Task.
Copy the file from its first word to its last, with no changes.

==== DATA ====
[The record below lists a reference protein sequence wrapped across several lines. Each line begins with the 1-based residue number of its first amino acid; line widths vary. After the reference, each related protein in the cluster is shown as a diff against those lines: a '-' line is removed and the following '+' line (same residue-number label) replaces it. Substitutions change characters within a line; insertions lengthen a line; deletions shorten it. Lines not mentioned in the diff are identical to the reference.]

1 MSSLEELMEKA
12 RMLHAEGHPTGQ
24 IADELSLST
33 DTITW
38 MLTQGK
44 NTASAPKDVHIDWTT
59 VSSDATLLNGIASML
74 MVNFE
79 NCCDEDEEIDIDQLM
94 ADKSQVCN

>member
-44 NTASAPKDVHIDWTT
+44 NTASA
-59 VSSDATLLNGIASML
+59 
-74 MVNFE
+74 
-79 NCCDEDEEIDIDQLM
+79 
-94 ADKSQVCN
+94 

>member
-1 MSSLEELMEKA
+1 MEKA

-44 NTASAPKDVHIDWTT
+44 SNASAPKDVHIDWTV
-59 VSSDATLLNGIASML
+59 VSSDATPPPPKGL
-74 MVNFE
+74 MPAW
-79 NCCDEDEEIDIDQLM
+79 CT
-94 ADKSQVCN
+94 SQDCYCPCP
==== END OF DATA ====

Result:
[The record below lists a reference protein sequence wrapped across several lines. Each line begins with the 1-based residue number of its first amino acid; line widths vary. After the reference, each related protein in the cluster is shown as a diff against those lines: a '-' line is removed and the following '+' line (same residue-number label) replaces it. Substitutions change characters within a line; insertions lengthen a line; deletions shorten it. Lines not mentioned in the diff are identical to the reference.]

1 MSSLEELMEKA
12 RMLHAEGHPTGQ
24 IADELSLST
33 DTITW
38 MLTQGK
44 NTASAPKDVHIDWTT
59 VSSDATLLNGIASML
74 MVNFE
79 NCCDEDEEIDIDQLM
94 ADKSQVCN

>member
-44 NTASAPKDVHIDWTT
+44 NTASA
-59 VSSDATLLNGIASML
+59 
-74 MVNFE
+74 
-79 NCCDEDEEIDIDQLM
+79 
-94 ADKSQVCN
+94 

>member
-1 MSSLEELMEKA
+1 MEKA

-44 NTASAPKDVHIDWTT
+44 SNASAPKDVHIDWTV
-59 VSSDATLLNGIASML
+59 VSSDATPPPPKGL
-74 MVNFE
+74 MPAW
-79 NCCDEDEEIDIDQLM
+79 CT
-94 ADKSQVCN
+94 SQDCYCPCP